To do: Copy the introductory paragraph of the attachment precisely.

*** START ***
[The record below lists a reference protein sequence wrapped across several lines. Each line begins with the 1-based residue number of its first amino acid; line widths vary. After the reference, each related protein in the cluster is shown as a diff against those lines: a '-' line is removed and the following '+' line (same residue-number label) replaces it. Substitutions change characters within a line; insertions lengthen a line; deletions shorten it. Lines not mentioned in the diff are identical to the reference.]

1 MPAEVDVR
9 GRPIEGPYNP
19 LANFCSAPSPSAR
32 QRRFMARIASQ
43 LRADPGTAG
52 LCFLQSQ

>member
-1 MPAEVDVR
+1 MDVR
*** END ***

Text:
[The record below lists a reference protein sequence wrapped across several lines. Each line begins with the 1-based residue number of its first amino acid; line widths vary. After the reference, each related protein in the cluster is shown as a diff against those lines: a '-' line is removed and the following '+' line (same residue-number label) replaces it. Substitutions change characters within a line; insertions lengthen a line; deletions shorten it. Lines not mentioned in the diff are identical to the reference.]